Call it wish fulfillment but I think one of the things I enjoyed about gaming when I first experienced it was that I could try to rise to a position of power and importance in the setting. Whether it was navigating the ranks of the local thieves guild to command a criminal enterprise or performing heroic deeds on the battlefield to lead armies to glory and forge my own kingdom, there was a lot of appeal in leaving a mark on the fictional world our GM created. However, as a GM one of my first impulses was to quell such efforts by my players. Certainly there was reason behind it, every fool who sets out to conquer the world shouldn't succeed. But I found I became too resistant to the idea, and blocked plans and innovations by Player Characters that should have succeeded. Ultimately I learned there is a lot more to be gained by approaching such schemes with an open mind and understanding the attraction this has for players. My games improved dramatically as a result. When we designed Sertorius, we did so with this in mind, and made a system and setting that facilitated the rise of Player Characters to positions of leadership.
This does not mean you hand everything to players on a platter. But it does mean you avoid things like protecting pet NPCs, dismissing ideas out of hand because you don't want players altering power structures and setting details through their actions, etc. In essence you need to be fair. Part of this means prepping things in advance to avoid the temptation of altering details like royal body guards on the fly to evade clever PC action. But you can't foresee every eventuality so when the need for such information arises, go with what is most plausible, not with what causes the players the most challenge (sometimes the most plausible thing is incredibly challenging, sometimes it isn't). It also means being open to dramatic change in your setting.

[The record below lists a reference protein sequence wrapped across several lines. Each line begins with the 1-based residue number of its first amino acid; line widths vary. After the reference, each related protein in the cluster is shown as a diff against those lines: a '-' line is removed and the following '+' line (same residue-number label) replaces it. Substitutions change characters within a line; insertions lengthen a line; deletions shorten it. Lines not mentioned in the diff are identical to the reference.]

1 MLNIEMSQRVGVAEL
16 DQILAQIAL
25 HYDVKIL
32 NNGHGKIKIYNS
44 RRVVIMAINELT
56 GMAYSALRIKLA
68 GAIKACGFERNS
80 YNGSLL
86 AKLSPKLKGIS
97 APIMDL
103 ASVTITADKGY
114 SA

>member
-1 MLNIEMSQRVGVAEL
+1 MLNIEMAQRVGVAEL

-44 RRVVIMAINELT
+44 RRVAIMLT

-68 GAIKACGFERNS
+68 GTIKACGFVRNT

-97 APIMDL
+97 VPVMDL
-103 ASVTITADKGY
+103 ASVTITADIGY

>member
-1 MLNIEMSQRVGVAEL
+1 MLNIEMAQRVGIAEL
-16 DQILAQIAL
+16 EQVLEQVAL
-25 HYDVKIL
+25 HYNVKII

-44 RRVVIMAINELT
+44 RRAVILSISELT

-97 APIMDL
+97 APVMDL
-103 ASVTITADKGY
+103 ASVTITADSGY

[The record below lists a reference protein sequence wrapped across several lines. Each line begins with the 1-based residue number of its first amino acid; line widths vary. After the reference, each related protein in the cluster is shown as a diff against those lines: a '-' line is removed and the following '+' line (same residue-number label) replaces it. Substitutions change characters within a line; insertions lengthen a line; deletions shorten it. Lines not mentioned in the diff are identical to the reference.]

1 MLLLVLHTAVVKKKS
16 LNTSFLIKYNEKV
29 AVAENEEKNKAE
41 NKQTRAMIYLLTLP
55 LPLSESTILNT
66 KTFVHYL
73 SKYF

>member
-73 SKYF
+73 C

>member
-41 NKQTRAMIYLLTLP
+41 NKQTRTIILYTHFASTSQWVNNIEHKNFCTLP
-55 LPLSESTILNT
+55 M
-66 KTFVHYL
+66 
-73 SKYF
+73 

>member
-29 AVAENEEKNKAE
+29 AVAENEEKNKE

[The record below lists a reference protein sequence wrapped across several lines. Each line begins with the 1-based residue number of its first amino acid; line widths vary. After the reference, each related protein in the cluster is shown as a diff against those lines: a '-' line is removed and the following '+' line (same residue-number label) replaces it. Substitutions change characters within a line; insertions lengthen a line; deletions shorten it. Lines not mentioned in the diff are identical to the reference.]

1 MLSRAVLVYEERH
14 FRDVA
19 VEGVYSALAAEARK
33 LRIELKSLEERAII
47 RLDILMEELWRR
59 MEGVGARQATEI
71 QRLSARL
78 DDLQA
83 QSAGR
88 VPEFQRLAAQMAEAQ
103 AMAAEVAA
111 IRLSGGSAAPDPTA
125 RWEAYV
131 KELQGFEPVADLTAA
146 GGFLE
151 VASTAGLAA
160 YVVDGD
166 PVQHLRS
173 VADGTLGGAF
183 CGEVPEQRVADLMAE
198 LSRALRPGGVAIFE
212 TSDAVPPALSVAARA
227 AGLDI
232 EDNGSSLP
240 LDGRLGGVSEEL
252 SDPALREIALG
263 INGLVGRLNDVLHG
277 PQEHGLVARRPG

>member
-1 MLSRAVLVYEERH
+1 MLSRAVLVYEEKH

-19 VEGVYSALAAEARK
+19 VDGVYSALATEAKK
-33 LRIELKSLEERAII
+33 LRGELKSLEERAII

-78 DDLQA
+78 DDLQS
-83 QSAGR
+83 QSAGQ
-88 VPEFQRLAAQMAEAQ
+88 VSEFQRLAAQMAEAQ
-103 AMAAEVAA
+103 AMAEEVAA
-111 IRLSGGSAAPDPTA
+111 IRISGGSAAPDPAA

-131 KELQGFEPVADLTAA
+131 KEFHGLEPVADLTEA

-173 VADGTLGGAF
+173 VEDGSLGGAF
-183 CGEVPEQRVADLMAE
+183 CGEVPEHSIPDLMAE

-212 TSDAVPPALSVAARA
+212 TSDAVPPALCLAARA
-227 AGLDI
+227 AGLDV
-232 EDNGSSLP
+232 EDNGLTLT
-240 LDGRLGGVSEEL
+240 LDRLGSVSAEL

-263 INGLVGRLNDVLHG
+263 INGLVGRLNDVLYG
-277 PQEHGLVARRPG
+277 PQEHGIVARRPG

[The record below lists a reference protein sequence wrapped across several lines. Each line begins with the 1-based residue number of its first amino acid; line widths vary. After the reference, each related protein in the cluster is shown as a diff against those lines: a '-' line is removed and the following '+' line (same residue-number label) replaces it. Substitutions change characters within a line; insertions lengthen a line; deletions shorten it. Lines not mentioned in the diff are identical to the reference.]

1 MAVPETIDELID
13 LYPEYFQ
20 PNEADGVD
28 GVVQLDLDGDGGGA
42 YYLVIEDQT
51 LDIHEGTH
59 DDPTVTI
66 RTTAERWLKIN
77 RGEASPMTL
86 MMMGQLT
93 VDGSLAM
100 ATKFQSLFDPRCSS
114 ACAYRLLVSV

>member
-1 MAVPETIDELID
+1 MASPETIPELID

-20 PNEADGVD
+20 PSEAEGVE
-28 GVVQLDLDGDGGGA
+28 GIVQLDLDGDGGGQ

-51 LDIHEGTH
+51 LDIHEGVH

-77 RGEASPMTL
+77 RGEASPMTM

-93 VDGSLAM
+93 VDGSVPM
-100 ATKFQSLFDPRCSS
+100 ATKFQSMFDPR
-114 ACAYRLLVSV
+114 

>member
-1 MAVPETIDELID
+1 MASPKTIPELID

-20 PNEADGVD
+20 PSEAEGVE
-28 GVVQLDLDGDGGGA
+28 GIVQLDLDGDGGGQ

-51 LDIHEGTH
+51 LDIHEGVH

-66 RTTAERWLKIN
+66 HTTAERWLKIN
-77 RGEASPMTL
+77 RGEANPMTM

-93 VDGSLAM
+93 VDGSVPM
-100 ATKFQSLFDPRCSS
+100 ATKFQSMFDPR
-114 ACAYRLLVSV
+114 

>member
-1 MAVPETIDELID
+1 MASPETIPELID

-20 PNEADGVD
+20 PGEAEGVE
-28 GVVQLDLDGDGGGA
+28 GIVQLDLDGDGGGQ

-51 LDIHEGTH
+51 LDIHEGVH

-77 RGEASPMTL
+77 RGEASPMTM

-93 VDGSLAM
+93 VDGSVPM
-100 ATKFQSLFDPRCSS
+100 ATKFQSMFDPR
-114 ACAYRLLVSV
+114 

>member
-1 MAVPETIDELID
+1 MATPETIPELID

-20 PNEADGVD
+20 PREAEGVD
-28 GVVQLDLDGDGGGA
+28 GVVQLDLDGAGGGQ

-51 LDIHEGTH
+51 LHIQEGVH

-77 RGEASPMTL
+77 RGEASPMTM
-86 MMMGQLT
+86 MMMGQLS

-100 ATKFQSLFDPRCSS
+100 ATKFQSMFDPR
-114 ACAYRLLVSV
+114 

This can come up in a number of different ways in a fantasy RPG. It could be relatively small scale, with a Player Character recruiting a number local bandits to form a small organization that systematically robs merchants along an important but not well guarded trade route. Or perhaps a player tries to start his own religion by performing miracles (real or fake depending on the game) and preaching a message that appeals to an audience of disenfranchised peasants. It could be something much bigger, like a party forming a base of support in a city governed by a senate, then working to establish themselves as absolute rulers of the city through political intrigue and strategic use of force. I think there is a natural urge to resist these sorts of things at times. But seeing where they go can be tremendous fun for the GM and the players.
In all of these cases, the rise to power itself is an adventure. And the result is far from certain. That is what makes it exciting. The players trying to take power from the city senate may well succeed and become the first in a long line of rulers. But they might fail and face literal armies of opposition. It is also possible they succeed but then have to deal with a stubborn resistance operating in the shadows of the city streets. Part of what makes this so fun, is neither the GM nor the players know where it will lead.